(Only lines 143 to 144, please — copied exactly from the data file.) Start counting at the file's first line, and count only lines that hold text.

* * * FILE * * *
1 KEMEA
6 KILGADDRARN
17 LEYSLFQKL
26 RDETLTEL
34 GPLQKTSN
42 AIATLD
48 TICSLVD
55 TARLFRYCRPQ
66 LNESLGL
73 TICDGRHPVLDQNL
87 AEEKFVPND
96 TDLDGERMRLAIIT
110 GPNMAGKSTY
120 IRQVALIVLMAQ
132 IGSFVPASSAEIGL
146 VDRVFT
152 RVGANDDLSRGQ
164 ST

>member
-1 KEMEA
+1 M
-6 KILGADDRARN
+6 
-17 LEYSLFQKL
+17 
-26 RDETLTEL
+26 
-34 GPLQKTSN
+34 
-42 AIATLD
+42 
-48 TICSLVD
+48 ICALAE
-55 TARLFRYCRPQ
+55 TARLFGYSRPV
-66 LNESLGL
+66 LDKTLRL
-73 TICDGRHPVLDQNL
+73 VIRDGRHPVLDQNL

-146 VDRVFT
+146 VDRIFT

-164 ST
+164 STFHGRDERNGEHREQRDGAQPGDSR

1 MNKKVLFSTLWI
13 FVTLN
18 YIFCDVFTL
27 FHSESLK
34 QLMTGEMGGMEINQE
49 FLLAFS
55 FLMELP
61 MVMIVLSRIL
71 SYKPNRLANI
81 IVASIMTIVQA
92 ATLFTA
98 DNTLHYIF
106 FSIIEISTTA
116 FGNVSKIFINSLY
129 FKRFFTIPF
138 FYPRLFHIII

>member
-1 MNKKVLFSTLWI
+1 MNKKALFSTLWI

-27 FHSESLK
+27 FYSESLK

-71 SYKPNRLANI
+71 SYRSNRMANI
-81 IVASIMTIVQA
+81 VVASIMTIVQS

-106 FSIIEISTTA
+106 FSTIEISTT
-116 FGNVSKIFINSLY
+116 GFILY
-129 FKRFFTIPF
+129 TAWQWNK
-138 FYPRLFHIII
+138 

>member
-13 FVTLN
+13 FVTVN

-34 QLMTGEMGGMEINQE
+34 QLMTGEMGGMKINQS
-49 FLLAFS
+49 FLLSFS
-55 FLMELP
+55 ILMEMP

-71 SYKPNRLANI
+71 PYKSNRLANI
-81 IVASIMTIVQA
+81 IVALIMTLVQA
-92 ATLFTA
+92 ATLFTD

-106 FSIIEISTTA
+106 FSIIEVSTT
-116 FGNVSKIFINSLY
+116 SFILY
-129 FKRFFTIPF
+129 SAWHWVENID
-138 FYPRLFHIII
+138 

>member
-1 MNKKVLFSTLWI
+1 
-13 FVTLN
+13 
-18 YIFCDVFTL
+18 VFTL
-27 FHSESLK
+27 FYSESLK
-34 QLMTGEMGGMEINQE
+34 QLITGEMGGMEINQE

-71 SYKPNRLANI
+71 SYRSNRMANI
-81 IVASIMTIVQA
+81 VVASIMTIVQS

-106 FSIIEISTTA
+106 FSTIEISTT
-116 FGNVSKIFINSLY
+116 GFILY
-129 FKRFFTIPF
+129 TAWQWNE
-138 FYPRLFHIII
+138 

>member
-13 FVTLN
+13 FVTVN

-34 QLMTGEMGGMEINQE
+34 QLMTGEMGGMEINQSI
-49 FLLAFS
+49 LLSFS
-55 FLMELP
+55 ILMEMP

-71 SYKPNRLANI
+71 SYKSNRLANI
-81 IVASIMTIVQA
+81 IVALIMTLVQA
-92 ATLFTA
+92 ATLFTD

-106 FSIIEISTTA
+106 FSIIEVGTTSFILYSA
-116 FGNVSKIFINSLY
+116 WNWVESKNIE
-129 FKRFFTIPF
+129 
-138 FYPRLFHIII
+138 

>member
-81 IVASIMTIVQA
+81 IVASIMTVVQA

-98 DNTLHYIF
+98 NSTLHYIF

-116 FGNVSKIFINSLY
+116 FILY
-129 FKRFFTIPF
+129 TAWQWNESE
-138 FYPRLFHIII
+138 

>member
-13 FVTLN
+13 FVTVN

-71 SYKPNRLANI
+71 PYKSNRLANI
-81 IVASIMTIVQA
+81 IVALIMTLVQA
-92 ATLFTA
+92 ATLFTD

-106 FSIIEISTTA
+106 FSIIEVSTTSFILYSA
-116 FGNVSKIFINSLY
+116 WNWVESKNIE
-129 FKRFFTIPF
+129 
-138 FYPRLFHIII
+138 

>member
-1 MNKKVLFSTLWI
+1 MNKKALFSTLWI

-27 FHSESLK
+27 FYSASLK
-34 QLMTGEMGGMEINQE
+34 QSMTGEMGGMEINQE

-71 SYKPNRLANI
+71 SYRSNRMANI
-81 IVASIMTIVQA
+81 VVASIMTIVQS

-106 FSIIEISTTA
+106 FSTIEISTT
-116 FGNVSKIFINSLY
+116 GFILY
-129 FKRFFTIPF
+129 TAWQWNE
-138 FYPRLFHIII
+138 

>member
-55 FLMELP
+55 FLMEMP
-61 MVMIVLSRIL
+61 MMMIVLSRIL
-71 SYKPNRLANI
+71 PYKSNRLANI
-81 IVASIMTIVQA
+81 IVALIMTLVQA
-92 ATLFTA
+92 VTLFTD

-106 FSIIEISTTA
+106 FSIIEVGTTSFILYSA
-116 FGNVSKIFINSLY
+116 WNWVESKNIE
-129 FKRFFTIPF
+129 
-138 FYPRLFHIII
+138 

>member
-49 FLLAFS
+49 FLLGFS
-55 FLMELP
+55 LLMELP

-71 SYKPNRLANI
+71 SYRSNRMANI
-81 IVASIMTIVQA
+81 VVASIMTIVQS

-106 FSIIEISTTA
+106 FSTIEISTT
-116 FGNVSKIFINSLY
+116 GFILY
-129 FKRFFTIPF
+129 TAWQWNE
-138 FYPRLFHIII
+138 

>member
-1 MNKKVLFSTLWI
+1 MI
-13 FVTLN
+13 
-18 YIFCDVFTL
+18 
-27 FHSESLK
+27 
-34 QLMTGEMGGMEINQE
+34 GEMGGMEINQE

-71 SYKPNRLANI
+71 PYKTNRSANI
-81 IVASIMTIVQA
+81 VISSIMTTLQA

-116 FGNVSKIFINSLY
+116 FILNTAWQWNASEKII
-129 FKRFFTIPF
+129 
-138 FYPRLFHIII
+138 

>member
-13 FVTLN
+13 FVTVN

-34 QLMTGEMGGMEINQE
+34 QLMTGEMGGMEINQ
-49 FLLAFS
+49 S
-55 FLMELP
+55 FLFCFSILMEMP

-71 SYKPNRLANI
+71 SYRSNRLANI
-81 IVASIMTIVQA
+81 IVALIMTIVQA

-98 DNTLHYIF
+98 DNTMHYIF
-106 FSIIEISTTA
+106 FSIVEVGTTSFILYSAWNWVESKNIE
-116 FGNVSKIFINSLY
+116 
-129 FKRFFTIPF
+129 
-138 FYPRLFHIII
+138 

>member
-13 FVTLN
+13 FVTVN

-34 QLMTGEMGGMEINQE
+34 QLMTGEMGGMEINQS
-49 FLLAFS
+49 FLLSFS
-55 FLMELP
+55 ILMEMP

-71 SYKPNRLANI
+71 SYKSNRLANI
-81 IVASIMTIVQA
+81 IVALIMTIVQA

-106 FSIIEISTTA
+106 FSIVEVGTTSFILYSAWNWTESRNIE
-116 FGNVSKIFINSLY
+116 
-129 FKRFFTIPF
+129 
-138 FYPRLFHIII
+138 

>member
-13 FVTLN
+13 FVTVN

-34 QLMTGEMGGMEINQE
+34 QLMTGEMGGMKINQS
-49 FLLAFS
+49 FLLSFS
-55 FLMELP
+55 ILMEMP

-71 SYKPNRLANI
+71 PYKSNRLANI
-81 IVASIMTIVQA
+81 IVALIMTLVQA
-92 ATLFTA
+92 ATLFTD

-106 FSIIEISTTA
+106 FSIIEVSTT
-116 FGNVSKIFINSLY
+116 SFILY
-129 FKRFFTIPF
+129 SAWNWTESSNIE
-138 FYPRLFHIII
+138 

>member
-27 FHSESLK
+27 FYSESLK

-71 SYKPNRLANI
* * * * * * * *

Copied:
+129 
-138 FYPRLFHIII